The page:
If Warren Buffett is the finance world's lovable grandfather, the relative everyone wants to see at Christmas, then Carl Icahn may be the uninvited uncle who crashes Thanksgiving dinner.
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Buffett is widely seen as a corporation’s friend. When he invests, it's like the Good Housekeeping Seal of approval. When Icahn starts buying a company’s stock, insiders see it as time to close the windows, lock the doors and hide the kids.
Icahn wasn’t the first corporate raider, but he may go down in history as the most active.
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While Icahn and his ilk prefer the term “activist investor,” the reality is his moves on companies are rarely welcomed. His latest is a fierce fight against Occidental Petroleum Corp’s board over its $38 billion purchase of Anadarko Petroleum. Icahn has criticized the deal, calling it “hugely overpriced.”
Buffett’s Berkshire Hathaway financed the acquisition with $10 billion, but what has pitted billionaire against billionaire is that the deal gave Buffett 100,000 shares of cumulative perpetual preferred stock with a value of $100,000 per share.
This isn't the first time, the two financial titans have crossed swords. In 2014, Icahn authored a piece in Barron’s knocking Buffett for his passive investment in Coca-Cola. Icahn took issue with Buffett's abstention from a vote on the soda company’s compensation plan. "If a man of Buffett’s standing couldn’t take a stand, how can we expect other board members in this country to voice their opinions, especially if they are opposed to the CEO’s interest?” Icahn asked.
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In his latest letter on Occidental, Icahn claims the company has lost $21 billion in market value on the deal – hence his proxy fight to replace members of the board.
It's a familiar tactic from the Icahn playbook. Here’s a look at how his game plans have worked out in the past.
- Trans World Airlines – In 1985, Icahn bought the once-mighty airline, which was reeling from deregulation, and became its chairman. Three years later, he took the company private amid bitter fights with many of its unions, a move that raised TWA's debt to $4 billion. Routes, gates and planes were sold off, but bankruptcy was declared in 1992. Icahn stepped down as chairman in January 1993, leaving with millions and a discount ticket arrangement he profited from afterward. Another bankruptcy and the tragic TWA Flight 800 crash from New York’s JFK in 1996 left the airline on shaky ground. American Airlines bought what was left in 2001.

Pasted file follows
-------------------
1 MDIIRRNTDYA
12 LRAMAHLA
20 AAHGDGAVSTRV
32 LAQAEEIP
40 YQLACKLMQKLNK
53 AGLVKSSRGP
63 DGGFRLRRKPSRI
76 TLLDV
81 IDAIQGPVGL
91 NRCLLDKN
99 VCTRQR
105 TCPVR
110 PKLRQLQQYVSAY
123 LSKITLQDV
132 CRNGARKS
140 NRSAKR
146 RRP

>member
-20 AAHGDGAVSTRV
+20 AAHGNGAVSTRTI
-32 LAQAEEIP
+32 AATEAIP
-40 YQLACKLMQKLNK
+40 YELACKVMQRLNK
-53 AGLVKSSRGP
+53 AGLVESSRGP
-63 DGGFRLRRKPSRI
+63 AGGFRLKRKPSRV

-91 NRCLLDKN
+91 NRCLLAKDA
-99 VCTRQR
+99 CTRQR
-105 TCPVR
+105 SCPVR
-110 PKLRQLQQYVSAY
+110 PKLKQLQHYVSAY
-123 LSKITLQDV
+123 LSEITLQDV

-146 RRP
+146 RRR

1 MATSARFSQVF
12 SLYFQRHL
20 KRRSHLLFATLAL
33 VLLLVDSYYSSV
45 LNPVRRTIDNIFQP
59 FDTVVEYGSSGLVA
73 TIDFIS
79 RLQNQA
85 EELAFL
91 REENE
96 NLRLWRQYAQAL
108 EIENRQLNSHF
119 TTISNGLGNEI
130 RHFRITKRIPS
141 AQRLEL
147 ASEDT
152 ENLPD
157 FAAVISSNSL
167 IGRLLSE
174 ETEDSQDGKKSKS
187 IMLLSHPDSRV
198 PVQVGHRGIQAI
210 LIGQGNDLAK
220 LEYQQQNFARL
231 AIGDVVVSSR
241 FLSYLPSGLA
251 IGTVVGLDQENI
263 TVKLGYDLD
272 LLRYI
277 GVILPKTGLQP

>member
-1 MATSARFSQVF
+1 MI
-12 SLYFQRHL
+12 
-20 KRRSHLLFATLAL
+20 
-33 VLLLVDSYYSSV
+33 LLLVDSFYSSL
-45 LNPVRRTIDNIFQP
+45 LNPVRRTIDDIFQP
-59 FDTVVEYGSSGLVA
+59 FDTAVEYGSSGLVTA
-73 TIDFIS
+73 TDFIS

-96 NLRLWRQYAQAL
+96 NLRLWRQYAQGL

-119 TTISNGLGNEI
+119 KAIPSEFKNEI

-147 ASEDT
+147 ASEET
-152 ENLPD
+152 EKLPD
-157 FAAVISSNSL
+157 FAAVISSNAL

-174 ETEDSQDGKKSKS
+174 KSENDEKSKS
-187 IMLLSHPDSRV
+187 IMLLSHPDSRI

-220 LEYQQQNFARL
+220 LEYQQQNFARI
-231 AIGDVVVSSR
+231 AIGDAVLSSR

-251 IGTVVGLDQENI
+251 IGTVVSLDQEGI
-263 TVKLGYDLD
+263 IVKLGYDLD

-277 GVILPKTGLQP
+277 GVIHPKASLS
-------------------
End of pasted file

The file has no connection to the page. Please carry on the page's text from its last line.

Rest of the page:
- Marvel Comics – In 1996, Icahn held hundreds of millions of outstanding bonds for the comic book company and was ready to don a cape to save the company from rival financial kingpin Ron Perlman. He was awarded control in court but only for a short term before executives from Marvel’s sister company, Toy Biz, mounted a charge to claim control of the company. One of those executives was Avi Arad, who became Marvel's real-life superhero, credited with pushing the company into the movie business and making it a multi-platform success story. Marvel was sold to Disney in 2009 for $4 billion.
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- Mylan Laboratories -- In 2004, the drug company announced an agreement to acquire King Pharmaceuticals. Icahn purchased a large block of stock and threatened a proxy fight over the deal; Mylan eventually gave it up.
- Motorola – In 2007, Icahn put pen to paper again, writing a letter to Motorola shareholders blasting the company’s board as “passive and reactive” as he waged another proxy fight. In addition to the usual request for board seats, Icahn also wanted to spin off Motorola’s mobile handset unit as a separate company. He won two seats and eventually, the handsets were spun off, but it started a game of hot potato with Motorola Mobility, which was bought by Google in 2012 for $12.5 billion. Two years later, Google sold the company to Chinese computer giant Lenovo.
- Lionsgate – In 2010, with the Marvel sale the talk of Hollywood, Icahn targeted independent movie studio Lionsgate. Lawsuits and proxy fights ensued, with Icahn gobbling up 33 percent of the company. But the filmmaker led by longtime Hollywood veteran Jon Feltheimer fended him off. Icahn eventually claimed he had a “full slate” and that he had “determined it was a good time to exit.”
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- Apple – In August 2013, Icahn used Twitter to claim that Apple was “undervalued,” adding a short time later that he had spoken to Apple CEO Tim Cook. Apple’s market value jumped by about $17 billion on the tweets. Cook and Icahn, who wanted the company to buoy the price of its stock by more than doubling a share-buyback plan to $150 billion, had a dinner where they agreed to “continue dialogue.” Icahn later backed off from the high figure, and after a nearly three-year drama, sold his 52 million shares in 2016 for a $2 billion profit.